Therefore, with the assumption that the observation errors for different line segments are statistically independent, (16) can be converted into the following formation:where is the objective function that measures the disparity between the actual image observations and their corresponding predicted ones by the current camera parameters. corresponds to the distances from the endpoints of the image line segment to the projected model line.

If the image line segment is fitted by LST and the intervals of the edge points are fixed for all of the image line segments, then we havewhere , , and correspond to the distances from the two endpoints and midpoint of the image line segment to the projected model line . It is clear that the error function between 3D model line and 2D image line is weighted by the length of the image line segment.

5. Nonlinear Technique for the Optimization of Camera Parameters

In this section, we will describe how to employ the nonlinear technique to solve the problem of camera calibration defined in the previous section. In the initial case, the camera parameters can be provided by the method which is similar to [4] except that the homography matrices are calculated by the method discussed in Section 2, rather than the chessboard corners. At each iteration, the linearized error function is minimized to obtain the interframe motion vector for the intrinsic and extrinsic parameters. Then the camera parameters are updated until the objective function converges to a minimum.

The distance from the point of the image line segment to the projection of the model line is given bywhere (refer to [20]).

Assume that we have a current estimation of the rotation at the time of . The posterior rotation can be computed from the prior rotation given the incremental rotation :where is the corresponding skew-symmetric matrix of vector :

The transformation from the reference frame to the camera frame can be rewritten aswhere denotes the location of the origin of the camera frame in the world frame.

Let represent the motion velocities corresponding to translation in the , , and directions between the prior translations and the posterior translation . Equation (31) can be rewritten as

Then, the partial derivative of the error function with respect to the th motion velocities can be computed aswhere , , and .

The partial derivative of the error function with respect to can be given bywhere , .

The error vector is obtained by stacking all of the normal distances of each image point as follows:where is the distance vector from midpoint and endpoints of the image line segment to the projected model line.

The optimization problem for (30) can be solved according to the following equation:where is the motion vector and . is Jacobian matrix which links to and is the weight matrix (refer to [17]).

If the incremental motion vector has been calculated, the new camera parameters can be computed as follows:

6. Experimental Results

The proposed algorithm has been tested on simulated data generated by the computer and real image data captured from our smartphone. The closed-form solution is yielded by the approach [4] except that the homography matrices are estimated by the proposed method. The nonlinear refinement within the IRLS algorithm takes 5 to 8 iterations to converge.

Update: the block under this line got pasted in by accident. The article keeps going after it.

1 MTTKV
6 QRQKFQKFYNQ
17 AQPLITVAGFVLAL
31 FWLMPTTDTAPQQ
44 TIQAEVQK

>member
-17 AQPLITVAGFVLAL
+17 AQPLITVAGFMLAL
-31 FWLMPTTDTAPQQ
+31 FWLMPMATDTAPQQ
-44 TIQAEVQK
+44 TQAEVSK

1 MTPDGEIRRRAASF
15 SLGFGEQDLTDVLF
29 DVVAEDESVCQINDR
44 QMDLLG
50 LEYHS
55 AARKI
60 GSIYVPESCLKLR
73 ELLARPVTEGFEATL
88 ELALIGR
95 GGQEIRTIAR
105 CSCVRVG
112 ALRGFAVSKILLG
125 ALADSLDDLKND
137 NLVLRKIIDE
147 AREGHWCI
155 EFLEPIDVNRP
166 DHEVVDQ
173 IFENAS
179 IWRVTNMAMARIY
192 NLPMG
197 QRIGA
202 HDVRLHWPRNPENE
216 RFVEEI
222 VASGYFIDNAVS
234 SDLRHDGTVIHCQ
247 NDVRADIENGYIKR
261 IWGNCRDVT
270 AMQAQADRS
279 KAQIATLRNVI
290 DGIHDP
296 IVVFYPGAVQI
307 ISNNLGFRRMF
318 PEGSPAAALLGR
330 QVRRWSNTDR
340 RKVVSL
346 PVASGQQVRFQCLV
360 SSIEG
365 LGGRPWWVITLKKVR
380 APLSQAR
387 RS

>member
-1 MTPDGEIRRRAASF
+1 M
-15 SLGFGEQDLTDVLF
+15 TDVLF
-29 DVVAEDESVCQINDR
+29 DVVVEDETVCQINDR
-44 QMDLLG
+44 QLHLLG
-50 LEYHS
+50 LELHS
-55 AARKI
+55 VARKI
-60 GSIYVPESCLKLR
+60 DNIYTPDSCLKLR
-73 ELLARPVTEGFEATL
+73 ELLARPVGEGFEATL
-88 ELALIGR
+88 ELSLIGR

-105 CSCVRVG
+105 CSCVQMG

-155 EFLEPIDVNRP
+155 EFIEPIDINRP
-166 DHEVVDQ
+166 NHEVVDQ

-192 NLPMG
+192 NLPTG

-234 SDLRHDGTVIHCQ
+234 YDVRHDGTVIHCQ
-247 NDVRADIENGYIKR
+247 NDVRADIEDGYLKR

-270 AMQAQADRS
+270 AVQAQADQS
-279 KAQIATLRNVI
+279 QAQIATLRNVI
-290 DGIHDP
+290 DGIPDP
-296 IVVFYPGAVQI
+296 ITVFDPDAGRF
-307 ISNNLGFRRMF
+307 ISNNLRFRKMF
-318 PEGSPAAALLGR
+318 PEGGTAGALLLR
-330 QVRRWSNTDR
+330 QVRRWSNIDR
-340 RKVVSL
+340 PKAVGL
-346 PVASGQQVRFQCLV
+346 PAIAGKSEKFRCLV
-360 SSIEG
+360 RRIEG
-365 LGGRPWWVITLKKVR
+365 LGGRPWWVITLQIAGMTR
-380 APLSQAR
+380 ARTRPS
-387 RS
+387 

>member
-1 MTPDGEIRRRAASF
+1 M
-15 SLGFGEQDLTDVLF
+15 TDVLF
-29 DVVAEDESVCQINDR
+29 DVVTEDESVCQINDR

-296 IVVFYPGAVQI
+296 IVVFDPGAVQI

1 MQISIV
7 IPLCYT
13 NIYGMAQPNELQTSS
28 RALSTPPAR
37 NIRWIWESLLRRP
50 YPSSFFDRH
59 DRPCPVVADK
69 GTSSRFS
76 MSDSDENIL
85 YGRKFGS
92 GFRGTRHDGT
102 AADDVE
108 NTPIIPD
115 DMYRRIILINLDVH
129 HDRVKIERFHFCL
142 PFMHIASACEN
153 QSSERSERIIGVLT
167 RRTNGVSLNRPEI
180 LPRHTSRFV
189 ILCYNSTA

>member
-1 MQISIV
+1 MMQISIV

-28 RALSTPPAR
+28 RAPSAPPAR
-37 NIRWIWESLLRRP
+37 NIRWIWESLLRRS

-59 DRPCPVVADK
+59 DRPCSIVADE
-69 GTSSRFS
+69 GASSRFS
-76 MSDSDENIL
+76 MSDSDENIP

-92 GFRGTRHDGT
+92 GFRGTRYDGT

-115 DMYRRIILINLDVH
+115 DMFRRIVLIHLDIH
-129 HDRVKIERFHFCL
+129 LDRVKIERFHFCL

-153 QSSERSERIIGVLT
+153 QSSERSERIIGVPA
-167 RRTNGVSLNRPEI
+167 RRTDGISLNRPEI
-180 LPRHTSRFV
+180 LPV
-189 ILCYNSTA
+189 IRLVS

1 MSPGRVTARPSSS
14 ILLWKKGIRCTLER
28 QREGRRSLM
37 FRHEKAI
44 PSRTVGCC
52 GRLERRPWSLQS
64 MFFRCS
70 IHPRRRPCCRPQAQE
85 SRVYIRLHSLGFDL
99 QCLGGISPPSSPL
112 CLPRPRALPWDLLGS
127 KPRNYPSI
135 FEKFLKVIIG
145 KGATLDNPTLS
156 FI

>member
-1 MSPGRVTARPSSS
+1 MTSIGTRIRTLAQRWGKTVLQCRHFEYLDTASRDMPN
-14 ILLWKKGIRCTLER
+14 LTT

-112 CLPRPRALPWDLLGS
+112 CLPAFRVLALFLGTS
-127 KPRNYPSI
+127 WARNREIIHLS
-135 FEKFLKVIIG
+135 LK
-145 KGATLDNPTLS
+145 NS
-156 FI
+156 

6.1. Computer Simulations

The simulated perspective camera is supposed to be 2 m from the plane object. The resolution of the virtual camera is . The simulated camera has the following property: , . The model plane is a checker pattern printed on the A4 paper (210 mm × 297 mm) with corners. The images are taken from different orientations in front of the virtual camera. The normal vector of the plane is parallel to the rotation axis represented by a 3D vector , whose magnitude is equal to the rotation angle. The position of the plane is represented by a 3D vector (unit in millimetres). In the experiment, the proposed method is compared with the widely used chessboard corners based method [4] (referred to as corners based method and the implementation is according to the related camera calibration function of OpenCV [21]). For the corners based method, 154 corners are utilized. In our method, we use 25 lines fitted from the noisy corners by the LST. The reprojection error indicated by RMS is expressed by the root of mean squared distances in pixels, between the detected image corners and the projected ones. When only four edges of the plane pattern are utilized, the proposed method is referred to as 4-line based method.

6.1.1. Performance with respect to the Noise Level

In this experiment, three planes with , , , , and are used (the three orientations are chosen according to [4]). Zero mean Gaussian noise is added to the projected image points with the standard deviation ranging from 0.1 pixels to 2.0 pixels in steps of 0.1 pixels. At each noise level, 100 independent trials are generated. The estimated camera parameters are then compared with the ground truth and RMS errors are measured. Moreover, for 154 points with real projections and the recovered projections, the RMS reprojection error is also calculated. Figures 4(a) and 4(b) display the relative errors of the intrinsic parameters which are measured with respect to , while Figure 4(c) shows the reprojection errors of the two methods.